|Bid||11.345 x 8000|
|Ask||11.700 x 50000|
|Day's range||9.150 - 9.416|
|52-week range||7.331 - 12.140|
|PE ratio (TTM)||8.21|
|Dividend & yield||1.10 (10.87%)|
|1y target est||N/A|
View of a windmill farm in La Ventosa, Oaxaca State, Mexico
Emerging economies are increasingly selling green bonds to Western investors hungry for environmentally-friendly investments, but there is a concern some of the new deals don't meet the standards required. Green bonds are intended to finance environmental projects such as solar and wind farms. A record $32.2 billion-worth of them were issued in the second quarter of 2017, according to Moody's. Issuance from emerging markets has jumped from $2.3 billion to $9.2 billion year-on-year, about half the total from developed markets, versus 16 percent a year ago.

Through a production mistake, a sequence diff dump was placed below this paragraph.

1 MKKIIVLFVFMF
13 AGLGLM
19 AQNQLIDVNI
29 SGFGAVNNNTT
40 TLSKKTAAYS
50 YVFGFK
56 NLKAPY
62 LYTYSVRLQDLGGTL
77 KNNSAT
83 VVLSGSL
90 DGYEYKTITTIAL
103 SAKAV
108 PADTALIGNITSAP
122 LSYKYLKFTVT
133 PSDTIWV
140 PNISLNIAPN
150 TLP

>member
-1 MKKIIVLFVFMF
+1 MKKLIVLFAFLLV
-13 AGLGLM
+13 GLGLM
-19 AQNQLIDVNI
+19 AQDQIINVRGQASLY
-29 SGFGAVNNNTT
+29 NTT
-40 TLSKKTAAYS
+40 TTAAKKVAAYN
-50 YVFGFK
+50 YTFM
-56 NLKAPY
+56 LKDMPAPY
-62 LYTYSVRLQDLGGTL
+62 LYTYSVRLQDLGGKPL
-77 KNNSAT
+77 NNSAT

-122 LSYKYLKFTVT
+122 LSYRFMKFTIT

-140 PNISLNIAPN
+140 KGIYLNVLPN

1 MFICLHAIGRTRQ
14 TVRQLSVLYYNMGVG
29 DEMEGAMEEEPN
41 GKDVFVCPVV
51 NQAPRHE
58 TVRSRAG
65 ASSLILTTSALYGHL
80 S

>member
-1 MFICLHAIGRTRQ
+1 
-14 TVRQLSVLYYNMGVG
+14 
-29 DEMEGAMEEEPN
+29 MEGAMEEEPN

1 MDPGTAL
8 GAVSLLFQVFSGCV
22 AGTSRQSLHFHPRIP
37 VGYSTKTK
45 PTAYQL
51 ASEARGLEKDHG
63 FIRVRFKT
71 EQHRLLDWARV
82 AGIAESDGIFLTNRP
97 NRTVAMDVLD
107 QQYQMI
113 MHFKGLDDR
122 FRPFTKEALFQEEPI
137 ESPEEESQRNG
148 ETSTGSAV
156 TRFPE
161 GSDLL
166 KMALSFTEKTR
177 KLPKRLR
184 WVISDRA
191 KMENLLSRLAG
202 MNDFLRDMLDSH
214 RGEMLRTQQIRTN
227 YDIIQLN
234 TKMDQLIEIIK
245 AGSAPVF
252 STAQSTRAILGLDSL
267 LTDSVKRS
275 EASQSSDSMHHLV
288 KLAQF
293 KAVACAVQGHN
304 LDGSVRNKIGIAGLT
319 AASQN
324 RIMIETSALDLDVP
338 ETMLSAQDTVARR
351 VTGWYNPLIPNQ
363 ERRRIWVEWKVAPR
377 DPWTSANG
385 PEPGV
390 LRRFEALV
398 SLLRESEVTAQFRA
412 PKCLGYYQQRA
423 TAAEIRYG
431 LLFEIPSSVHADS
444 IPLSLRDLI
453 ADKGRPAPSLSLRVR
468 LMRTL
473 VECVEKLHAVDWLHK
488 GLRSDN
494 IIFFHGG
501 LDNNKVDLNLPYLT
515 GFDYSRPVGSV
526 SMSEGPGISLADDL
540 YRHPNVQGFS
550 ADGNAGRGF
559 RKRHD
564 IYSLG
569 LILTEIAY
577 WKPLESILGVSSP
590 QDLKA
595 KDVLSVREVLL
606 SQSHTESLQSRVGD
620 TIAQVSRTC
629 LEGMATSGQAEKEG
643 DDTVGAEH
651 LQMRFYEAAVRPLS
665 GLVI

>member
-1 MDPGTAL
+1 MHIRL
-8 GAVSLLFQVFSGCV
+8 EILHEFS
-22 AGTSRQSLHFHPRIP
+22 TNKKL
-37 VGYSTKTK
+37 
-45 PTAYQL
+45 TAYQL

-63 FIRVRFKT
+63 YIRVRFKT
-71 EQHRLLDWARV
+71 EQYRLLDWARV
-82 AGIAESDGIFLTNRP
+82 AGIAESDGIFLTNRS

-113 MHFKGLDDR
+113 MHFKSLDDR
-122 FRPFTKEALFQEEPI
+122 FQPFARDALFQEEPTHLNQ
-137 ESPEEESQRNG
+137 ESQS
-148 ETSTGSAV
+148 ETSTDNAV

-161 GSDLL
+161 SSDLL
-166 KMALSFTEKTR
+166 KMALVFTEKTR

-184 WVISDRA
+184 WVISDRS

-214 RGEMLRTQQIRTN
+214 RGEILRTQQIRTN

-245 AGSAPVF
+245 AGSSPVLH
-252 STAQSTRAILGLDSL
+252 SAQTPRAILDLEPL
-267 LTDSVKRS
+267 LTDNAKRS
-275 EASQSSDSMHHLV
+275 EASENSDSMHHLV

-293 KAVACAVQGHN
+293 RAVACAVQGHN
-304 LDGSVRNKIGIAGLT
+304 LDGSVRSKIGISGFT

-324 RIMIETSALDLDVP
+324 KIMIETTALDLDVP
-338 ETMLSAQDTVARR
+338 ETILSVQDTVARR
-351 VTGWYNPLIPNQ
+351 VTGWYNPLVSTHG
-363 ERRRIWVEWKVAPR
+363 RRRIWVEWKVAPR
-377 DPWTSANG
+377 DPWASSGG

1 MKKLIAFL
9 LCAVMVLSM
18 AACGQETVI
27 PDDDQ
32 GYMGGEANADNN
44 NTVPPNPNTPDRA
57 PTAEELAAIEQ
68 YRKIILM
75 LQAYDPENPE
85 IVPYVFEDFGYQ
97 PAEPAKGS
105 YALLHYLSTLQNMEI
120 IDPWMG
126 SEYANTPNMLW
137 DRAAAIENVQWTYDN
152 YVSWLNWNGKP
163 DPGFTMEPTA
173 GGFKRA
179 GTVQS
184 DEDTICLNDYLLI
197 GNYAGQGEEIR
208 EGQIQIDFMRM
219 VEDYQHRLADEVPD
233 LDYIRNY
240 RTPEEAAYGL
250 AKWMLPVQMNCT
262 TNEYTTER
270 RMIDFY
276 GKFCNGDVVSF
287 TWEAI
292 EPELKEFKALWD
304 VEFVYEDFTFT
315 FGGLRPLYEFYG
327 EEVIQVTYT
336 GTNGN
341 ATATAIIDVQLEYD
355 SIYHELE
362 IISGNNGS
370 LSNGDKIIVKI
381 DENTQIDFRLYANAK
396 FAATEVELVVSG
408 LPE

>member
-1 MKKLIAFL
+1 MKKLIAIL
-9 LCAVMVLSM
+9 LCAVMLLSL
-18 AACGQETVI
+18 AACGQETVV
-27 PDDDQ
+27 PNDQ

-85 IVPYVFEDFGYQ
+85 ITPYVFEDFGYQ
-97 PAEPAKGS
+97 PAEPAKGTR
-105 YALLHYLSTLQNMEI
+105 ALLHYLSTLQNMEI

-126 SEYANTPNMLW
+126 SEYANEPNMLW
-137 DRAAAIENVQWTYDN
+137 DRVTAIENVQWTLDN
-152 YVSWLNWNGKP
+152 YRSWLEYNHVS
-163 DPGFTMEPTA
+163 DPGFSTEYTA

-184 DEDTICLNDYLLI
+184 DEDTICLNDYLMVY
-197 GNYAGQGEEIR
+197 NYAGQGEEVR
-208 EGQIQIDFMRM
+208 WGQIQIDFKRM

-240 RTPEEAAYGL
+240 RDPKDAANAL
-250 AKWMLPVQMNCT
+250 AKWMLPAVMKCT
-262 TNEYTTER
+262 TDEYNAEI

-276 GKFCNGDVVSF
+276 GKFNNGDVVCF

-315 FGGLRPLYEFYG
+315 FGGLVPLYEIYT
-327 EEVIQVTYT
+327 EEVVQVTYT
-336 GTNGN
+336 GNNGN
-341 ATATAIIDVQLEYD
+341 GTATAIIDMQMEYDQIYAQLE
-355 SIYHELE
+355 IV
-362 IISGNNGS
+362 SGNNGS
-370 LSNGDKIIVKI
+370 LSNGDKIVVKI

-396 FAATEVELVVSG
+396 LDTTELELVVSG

Irish utility ESB is preparing to launch an energy supplier in Britain later this year, entering a highly competitive market that is also under scrutiny from government after the competition regulator found users were overcharged billions of pounds. "We are currently in the process of fulfilling all regulatory requirements in advance of entering the GB energy market later in 2017," a spokesman said, declining to give further details. Its foray into the British energy retail market follows a string of other foreign energy companies which have set up British retail units, such as France's Engie (LSE: 0LD0.L - news) and Sweden's Vattenfall.